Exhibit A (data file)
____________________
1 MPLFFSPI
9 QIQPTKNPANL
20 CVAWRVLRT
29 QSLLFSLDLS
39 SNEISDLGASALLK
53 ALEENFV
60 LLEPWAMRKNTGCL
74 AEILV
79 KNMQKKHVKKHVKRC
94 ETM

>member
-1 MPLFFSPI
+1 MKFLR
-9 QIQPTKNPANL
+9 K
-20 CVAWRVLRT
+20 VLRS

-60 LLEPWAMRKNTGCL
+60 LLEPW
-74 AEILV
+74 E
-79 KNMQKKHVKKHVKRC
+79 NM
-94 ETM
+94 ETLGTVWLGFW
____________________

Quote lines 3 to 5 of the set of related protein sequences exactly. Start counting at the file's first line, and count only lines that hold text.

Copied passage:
20 CVAWRVLRT
29 QSLLFSLDLS
39 SNEISDLGASALLK